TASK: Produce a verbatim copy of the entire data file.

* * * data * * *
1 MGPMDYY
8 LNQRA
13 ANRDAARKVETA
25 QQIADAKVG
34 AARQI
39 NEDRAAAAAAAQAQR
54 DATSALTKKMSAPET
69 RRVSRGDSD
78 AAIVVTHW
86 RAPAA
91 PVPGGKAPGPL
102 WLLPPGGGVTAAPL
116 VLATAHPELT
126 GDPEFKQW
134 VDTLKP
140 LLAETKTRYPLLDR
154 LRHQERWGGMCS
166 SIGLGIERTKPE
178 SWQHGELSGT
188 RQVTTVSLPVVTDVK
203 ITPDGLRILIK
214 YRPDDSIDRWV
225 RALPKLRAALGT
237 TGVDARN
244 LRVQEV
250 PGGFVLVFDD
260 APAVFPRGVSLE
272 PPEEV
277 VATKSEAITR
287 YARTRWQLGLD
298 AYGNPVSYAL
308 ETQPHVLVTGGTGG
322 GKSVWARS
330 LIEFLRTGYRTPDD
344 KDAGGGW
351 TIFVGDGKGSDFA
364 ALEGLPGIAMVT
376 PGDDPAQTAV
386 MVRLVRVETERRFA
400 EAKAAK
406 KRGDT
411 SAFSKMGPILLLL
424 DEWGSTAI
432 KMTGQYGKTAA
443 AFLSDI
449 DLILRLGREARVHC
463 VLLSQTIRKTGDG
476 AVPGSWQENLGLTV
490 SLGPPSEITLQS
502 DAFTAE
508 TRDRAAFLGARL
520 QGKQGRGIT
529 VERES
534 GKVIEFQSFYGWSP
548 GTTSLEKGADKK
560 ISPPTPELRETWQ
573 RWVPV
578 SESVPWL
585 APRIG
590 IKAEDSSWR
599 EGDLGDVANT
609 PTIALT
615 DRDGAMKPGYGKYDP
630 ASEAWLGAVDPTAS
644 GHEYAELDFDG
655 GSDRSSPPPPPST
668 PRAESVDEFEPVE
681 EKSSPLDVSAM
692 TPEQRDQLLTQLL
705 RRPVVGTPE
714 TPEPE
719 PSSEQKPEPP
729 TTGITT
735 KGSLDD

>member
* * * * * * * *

1 MGPMDYY
8 LNQRA
13 ANRDAARKVETA
25 QQIADAKVG
34 AARQI
39 NEDRAAAAAAAQAQR
54 DATSALTKKMSAPET
69 RRVSRGDSD
78 AAIVVTHW
86 RAPAA
91 PVPGGKAPGPL
102 WLLPPGGGVTAAPL
116 VLATAHPELT
126 GDPEFKQW
134 VDTLKP
140 LLAETKTRYPLLDR
154 LRHQERWGGMCS
166 SIGLGIERTKPE
178 SWQHGELSGT
188 RQVTTVSLPVVTDVK
203 ITPDGLRILIK
214 YRPDDSIDRWV
225 RALPKLRAALGT
237 TGVDARN
244 LRVQEV
250 PGGFVLVFDD
260 APAVFPRGVSLE
272 PPEEV
277 VATKSEAITR
287 YARTRWQLGLD
298 AYGNPVSYAL
308 ETQPHVLVTGGTGG
322 GKSVWARS
330 LIEFLRTGYRTPDD
344 KDAGGGW
351 TIFVGDGKGSDFA
364 ALEGLPGIAMVT
376 PGDDPAQTAV
386 MVRLVRVETERRFA
400 EAKAAK
406 KRGDT
411 SAFSKMGPILLLL
424 DEWGSTAI
432 KMTGQYGKTAA
443 AFLSDI
449 DLILRLGREARVHC
463 VLLSQTIRKTGDG
476 AVPGSWQENLGLTV
490 SLGPPSEITLQS
502 DAFTAE
508 TRDRAAFLGARL
520 QGKQGRGIT
529 VERES
534 GKVIEFQSFYGWSP
548 GTTSLEKGADKK
560 ISPPTPELRETWQ
573 RWVPV
578 SESVPWL
585 APRIG
590 IKAEDSSWR
599 EGDLGDVANT
609 PTIALT
615 DRDGAMKPGYGKYDP
630 ASEAWLGAVDPTAS
644 GHEYAELDFDG
655 GSDRSSPPPPPST
668 PRAESVDEFEPVE
681 EKSSPLDVSAM
692 TPEQRDQLLTQLL
705 RRPVVGTPE
714 TPEPE
719 PSSEQKPEPP
729 TTGITT
735 KGSLDD

>member